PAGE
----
Boston Bruins defenceman Andrew Ference finds it "laughable" that he's being labelled an Eric Lindros ally and key player in a coup d'état-like ousting of former NHLPA executive director Paul Kelly.
The 30-year-old Ference addressed several issues yesterday and revealed something that was not widely known - that the vote to fire Kelly held on Aug. 31 in Chicago was done by a secret ballot so the 30 members of the National Hockey League Players' Association executive board could vote freely.
"I don't know where [sports writers]are coming up with [their]assumptions," Ference said. "Of course I spoke [at the meeting] I was part of a 30-person board and part of the four-man group [that reviewed Kelly's work] What was left out was that we took a secret-ballot vote. That was urged on by Robyn Regehr and myself because I've been in meetings with a mob mentality where hands go up and guys feel they have to do the same. We did a secret ballot vote so nobody felt pressured."
The secret ballot produced a 22-5 vote in favour of dismissing Kelly after less than two years on the job. The vote was held at roughly 3 a.m. EDT following an 11-hour meeting.
During the weekend sessions leading up to the vote, the players were also advised by Donald Fehr, the outgoing executive director of the Major League Baseball Players Association. Fehr told the players they had to make a statement to the media, which they did. Ference said the executive board has been more concerned with talking to its fellow players than worrying about the media backlash - and the backlash has been stinging.
Retired NHLer Jeremy Roenick recently blasted the NHLPA for making "a mockery of itself" and suggested the players were largely uneducated and inexperienced in labour matters, and thus easily manipulated.
Yesterday, Washington Capitals star Alexander Ovechkin, as he continued to push for the NHL competing at the 2014 Winter Olympics, said he was fine with the decision to remove Kelly but wanted more information from the Capitals' player representative Brooks Laich.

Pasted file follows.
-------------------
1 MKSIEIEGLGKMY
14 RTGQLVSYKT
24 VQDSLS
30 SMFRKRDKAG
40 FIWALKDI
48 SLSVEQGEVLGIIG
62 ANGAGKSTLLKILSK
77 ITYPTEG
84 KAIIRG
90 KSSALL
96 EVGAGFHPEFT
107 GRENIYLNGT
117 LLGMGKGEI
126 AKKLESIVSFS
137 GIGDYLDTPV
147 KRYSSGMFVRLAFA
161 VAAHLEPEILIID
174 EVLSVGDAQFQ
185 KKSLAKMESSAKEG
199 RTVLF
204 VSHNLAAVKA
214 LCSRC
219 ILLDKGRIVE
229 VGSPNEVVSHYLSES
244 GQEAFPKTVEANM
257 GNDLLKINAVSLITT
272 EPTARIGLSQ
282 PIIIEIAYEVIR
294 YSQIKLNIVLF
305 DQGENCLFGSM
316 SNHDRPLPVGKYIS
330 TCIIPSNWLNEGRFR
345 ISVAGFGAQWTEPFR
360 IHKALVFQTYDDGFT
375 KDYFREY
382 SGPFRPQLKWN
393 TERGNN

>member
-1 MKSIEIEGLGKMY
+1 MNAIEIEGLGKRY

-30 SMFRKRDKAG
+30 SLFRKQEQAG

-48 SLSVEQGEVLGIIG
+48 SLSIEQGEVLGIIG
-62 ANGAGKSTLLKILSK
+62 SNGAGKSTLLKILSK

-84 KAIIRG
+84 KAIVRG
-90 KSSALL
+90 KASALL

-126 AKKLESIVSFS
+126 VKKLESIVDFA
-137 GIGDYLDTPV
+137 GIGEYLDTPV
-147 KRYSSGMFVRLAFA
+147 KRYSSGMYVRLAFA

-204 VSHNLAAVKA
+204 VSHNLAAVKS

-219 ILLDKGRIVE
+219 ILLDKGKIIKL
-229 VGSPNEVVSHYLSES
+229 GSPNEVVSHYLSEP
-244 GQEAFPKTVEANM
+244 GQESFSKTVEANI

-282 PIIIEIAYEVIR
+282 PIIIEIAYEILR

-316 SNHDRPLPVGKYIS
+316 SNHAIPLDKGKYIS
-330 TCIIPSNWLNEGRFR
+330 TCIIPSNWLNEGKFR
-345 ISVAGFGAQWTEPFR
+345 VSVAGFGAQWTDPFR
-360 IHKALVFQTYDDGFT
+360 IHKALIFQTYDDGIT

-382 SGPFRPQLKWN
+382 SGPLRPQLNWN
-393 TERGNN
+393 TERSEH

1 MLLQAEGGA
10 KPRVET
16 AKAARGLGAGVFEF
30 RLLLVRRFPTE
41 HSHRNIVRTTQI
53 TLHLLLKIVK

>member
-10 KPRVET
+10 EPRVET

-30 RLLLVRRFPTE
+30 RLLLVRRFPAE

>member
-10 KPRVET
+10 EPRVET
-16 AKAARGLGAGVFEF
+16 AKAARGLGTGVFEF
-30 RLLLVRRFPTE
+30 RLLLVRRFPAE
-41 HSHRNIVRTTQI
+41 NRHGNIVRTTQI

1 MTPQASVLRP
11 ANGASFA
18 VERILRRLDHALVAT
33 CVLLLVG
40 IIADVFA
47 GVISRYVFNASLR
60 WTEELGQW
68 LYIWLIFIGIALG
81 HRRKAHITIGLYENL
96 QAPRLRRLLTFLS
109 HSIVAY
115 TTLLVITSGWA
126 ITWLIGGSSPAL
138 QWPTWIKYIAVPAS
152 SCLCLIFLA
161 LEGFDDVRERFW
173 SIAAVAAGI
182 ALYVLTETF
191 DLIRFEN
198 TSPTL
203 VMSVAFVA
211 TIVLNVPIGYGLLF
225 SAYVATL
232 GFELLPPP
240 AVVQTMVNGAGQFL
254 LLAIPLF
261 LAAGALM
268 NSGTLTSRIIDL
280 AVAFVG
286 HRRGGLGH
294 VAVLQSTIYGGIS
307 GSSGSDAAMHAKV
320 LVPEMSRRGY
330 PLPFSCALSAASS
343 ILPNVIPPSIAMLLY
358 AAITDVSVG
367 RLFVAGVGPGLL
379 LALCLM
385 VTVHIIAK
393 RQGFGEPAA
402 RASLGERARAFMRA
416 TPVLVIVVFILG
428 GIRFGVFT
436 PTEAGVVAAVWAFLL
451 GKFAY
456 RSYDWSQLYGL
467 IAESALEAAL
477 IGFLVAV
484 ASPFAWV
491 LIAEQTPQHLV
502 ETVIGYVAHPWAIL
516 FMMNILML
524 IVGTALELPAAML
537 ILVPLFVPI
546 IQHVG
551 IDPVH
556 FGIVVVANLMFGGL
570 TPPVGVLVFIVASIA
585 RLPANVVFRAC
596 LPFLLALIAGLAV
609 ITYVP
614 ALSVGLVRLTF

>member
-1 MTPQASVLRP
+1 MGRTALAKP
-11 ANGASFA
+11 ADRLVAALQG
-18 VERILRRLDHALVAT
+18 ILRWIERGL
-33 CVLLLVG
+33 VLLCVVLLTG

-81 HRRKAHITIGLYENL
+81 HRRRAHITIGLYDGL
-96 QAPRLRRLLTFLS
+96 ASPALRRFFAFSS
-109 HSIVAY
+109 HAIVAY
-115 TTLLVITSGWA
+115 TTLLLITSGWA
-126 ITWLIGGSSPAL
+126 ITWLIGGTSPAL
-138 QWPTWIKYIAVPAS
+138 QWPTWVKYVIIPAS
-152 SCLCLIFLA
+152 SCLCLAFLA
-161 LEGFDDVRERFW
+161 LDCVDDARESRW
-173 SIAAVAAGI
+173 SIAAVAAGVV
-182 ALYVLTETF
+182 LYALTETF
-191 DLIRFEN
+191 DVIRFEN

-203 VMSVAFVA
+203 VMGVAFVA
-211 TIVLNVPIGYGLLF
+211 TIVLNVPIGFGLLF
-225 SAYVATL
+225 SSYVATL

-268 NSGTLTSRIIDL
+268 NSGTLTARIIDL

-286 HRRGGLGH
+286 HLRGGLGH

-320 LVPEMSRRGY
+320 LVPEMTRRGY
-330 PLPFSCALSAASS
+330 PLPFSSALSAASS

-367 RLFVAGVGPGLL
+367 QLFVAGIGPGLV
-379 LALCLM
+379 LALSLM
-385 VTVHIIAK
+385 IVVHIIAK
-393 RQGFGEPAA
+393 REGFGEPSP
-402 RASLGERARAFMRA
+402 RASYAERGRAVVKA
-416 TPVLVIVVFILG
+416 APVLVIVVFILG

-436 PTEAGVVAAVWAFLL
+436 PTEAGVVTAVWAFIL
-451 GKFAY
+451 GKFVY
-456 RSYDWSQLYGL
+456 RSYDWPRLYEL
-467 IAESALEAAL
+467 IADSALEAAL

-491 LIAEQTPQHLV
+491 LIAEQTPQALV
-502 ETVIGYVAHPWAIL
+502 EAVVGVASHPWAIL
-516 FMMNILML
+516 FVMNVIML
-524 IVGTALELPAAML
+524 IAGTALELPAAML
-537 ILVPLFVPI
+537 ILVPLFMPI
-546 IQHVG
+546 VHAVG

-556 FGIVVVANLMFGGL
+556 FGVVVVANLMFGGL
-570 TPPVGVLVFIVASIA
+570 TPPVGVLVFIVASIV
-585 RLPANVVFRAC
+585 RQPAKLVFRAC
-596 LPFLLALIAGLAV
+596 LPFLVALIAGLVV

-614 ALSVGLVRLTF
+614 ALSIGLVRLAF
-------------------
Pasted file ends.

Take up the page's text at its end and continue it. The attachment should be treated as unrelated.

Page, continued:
Sources have also spoken of Kelly reading a confidential transcript from a private meeting between the NHLPA executive board and the advisory board and how that raised suspicions. Kelly wanted the transcript to see if the players had violated their constitution by awarding a five-year contract to general counsel Ian Penny without Kelly being present.
The players and advisory board commented on Kelly's leadership in their meeting while Kelly was absent. Issues such as Kelly's supposed lack of planning for negotiations on a new collective agreement with the NHL, along with his relationship with various NHLPA staffers, were discussed. All of that was brought up in Chicago.
"If the CEO of IBM has leadership issues, trust issues, issues in the office, it's a no-brainer. You pull the trigger because it's not working," Ference said. "It's very frustrating. The last thing you want is turmoil. It would be great if everything ran well and people were happy. Even if things weren't great, it would have been easy to say, 'Let's leave it alone and let them figure it out.' But that would be far from doing the right thing.
"We made the decision to take the high road and not air our dirty laundry. We decided to do things in a professional manner ... I'm not into he said/she said. I was in the room. I know the facts. When we present our teammates with the facts they're very supportive. That's all that matters to me."
Kelly's response via e-mail was, "I am not going to engage in a public debate with Andrew Ference, who will be judged by his own actions."
The NHLPA has yet to set up a search committee for its newest executive director.